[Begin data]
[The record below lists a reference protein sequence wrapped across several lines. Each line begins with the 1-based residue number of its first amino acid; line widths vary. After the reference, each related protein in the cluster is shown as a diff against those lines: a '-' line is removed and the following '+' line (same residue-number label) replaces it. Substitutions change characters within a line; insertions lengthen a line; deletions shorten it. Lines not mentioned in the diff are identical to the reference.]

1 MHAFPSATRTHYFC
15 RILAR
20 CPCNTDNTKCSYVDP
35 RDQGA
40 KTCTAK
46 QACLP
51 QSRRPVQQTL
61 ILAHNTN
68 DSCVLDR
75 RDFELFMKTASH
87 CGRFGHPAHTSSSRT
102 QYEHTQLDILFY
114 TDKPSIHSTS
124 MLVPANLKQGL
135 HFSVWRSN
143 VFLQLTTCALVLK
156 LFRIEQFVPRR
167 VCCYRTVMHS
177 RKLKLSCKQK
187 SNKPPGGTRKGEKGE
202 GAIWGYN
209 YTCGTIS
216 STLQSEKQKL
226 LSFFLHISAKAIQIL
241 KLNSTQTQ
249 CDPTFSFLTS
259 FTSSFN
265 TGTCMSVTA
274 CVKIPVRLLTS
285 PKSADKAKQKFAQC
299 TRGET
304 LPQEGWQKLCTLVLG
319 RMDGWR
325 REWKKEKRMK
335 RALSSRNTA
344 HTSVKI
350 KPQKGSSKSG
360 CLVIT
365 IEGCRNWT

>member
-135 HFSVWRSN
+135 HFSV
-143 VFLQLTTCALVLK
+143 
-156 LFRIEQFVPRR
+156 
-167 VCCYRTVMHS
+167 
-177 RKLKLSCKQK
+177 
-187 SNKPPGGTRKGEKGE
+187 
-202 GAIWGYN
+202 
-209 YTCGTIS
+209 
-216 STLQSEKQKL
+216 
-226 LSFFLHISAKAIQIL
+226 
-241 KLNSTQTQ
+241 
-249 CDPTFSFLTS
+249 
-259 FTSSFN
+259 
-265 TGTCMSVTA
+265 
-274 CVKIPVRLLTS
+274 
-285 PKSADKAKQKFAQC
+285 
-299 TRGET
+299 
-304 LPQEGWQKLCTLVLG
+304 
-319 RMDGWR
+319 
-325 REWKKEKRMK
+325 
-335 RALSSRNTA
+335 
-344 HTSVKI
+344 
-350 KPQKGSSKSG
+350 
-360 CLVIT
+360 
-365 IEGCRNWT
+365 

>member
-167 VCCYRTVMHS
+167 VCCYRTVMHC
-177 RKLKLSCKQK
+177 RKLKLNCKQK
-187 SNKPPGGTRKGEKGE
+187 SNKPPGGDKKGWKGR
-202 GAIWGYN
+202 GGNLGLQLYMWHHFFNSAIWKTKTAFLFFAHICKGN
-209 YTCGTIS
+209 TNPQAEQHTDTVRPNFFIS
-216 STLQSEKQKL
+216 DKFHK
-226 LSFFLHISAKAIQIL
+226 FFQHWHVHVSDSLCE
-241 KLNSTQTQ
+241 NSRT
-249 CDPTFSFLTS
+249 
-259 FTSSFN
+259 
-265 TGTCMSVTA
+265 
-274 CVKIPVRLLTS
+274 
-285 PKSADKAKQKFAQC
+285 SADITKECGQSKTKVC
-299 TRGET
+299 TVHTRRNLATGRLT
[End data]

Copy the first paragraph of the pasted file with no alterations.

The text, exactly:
[The record below lists a reference protein sequence wrapped across several lines. Each line begins with the 1-based residue number of its first amino acid; line widths vary. After the reference, each related protein in the cluster is shown as a diff against those lines: a '-' line is removed and the following '+' line (same residue-number label) replaces it. Substitutions change characters within a line; insertions lengthen a line; deletions shorten it. Lines not mentioned in the diff are identical to the reference.]